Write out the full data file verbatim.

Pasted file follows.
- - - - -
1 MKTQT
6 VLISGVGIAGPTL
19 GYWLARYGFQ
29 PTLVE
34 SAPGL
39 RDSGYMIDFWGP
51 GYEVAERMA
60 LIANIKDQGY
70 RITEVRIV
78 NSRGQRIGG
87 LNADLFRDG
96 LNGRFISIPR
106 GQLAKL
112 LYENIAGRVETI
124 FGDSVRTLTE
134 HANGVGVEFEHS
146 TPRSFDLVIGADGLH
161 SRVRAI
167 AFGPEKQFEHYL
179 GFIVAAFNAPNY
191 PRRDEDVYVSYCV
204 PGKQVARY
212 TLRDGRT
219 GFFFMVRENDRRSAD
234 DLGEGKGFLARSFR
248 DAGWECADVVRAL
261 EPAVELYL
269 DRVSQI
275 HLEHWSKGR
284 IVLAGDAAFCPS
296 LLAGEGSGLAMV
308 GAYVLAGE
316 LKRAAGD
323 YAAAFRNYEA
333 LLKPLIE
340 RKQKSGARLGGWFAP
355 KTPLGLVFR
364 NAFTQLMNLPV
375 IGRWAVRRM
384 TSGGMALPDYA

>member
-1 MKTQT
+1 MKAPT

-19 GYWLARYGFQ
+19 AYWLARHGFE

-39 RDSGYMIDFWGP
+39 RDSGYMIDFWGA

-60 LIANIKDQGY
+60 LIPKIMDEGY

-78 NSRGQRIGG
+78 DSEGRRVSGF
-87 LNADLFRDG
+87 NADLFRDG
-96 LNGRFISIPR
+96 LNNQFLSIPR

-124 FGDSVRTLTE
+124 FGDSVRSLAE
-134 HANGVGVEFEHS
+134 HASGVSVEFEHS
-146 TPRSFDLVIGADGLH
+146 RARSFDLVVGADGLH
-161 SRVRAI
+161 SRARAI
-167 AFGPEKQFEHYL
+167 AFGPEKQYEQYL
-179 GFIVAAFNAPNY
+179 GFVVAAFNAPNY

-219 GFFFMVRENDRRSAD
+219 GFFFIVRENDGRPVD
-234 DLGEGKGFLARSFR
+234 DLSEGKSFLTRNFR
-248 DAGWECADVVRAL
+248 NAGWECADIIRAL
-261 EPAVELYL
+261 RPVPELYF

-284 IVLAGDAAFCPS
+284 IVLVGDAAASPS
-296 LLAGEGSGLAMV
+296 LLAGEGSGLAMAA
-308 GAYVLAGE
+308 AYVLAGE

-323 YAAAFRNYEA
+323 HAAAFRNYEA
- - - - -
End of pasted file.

1 MKTQT
6 VLISGVGIAGPTL
19 GYWLARYGFQ
29 PTLVE
34 SAPGL
39 RDSGYMIDFWGP
51 GYEVAERMA
60 LIANIKDQGY
70 RITEVRIV
78 NSRGQRIGG
87 LNADLFRDG
96 LNGRFISIPR
106 GQLAKL
112 LYENIAGRVETI
124 FGDSVRTLTE
134 HANGVGVEFEHS
146 TPRSFDLVIGADGLH
161 SRVRAI
167 AFGPEKQFEHYL
179 GFIVAAFNAPNY
191 PRRDEDVYVSYCV
204 PGKQVARY
212 TLRDGRT
219 GFFFMVRENDRRSAD
234 DLGEGKGFLARSFR
248 DAGWECADVVRAL
261 EPAVELYL
269 DRVSQI
275 HLEHWSKGR
284 IVLAGDAAFCPS
296 LLAGEGSGLAMV
308 GAYVLAGE
316 LKRAAGD
323 YAAAFRNYEA
333 LLKPLIE
340 RKQKSGARLGGWFAP
355 KTPLGLVFR
364 NAFTQLMNLPV
375 IGRWAVRRM
384 TSGGMALPDYA

>member
-1 MKTQT
+1 MKAPT

-19 GYWLARYGFQ
+19 AYWLARHGFE

-39 RDSGYMIDFWGP
+39 RDSGYMIDFWGA

-60 LIANIKDQGY
+60 LIPKIMDEGY

-78 NSRGQRIGG
+78 DSEGRRVSGF
-87 LNADLFRDG
+87 NADLFRDG
-96 LNGRFISIPR
+96 LNNQFLSIPR

-124 FGDSVRTLTE
+124 FGDSVRSLAE
-134 HANGVGVEFEHS
+134 HASGVSVEFEHS
-146 TPRSFDLVIGADGLH
+146 RARSFDLVVGADGLH
-161 SRVRAI
+161 SRARAI
-167 AFGPEKQFEHYL
+167 AFGPEKQYEQYL
-179 GFIVAAFNAPNY
+179 GFVVAAFNAPNY

-219 GFFFMVRENDRRSAD
+219 GFFFIVRENDGRPVD
-234 DLGEGKGFLARSFR
+234 DLSEGKSFLTRNFR
-248 DAGWECADVVRAL
+248 NAGWECADIIRAL
-261 EPAVELYL
+261 RPVPELYF

-284 IVLAGDAAFCPS
+284 IVLVGDAAASPS
-296 LLAGEGSGLAMV
+296 LLAGEGSGLAMAA
-308 GAYVLAGE
+308 AYVLAGE

-323 YAAAFRNYEA
+323 HAAAFRNYEA